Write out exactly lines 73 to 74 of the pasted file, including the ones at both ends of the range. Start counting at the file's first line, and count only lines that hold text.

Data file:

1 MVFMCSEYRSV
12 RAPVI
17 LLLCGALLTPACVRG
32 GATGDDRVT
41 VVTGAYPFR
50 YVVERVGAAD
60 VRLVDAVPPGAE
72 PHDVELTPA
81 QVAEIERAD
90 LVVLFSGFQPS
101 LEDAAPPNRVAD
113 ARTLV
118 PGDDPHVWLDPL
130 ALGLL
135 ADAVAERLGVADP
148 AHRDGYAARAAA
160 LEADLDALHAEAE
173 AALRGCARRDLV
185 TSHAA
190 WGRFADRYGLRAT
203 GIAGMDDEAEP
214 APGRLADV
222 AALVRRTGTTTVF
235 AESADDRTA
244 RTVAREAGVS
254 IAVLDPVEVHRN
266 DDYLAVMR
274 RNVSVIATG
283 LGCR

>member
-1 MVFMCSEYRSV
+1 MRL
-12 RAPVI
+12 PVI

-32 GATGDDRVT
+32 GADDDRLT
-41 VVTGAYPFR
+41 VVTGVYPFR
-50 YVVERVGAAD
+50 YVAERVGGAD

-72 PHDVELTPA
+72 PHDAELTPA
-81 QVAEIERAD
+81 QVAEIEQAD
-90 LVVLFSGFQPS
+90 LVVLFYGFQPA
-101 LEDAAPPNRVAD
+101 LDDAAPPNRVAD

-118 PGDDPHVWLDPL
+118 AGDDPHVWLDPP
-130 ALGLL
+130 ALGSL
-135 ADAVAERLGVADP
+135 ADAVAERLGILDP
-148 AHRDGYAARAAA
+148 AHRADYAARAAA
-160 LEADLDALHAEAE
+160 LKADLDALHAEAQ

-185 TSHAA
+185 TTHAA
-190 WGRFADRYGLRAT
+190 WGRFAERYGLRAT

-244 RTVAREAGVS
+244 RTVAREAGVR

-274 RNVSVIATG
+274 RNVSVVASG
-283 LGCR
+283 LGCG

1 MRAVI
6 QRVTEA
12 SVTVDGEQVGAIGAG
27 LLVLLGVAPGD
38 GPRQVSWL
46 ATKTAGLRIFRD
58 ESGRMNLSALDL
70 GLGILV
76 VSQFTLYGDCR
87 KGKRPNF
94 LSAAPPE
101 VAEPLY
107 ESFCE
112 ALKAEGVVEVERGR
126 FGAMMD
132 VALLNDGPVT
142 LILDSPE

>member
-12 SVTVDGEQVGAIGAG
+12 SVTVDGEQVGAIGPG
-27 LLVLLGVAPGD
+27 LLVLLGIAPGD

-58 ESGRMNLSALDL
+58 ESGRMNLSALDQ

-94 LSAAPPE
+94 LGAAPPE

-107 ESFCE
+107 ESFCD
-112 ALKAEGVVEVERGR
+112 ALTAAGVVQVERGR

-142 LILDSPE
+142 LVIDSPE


38 GPRQVSWL
46 ATKTAGLRIFRD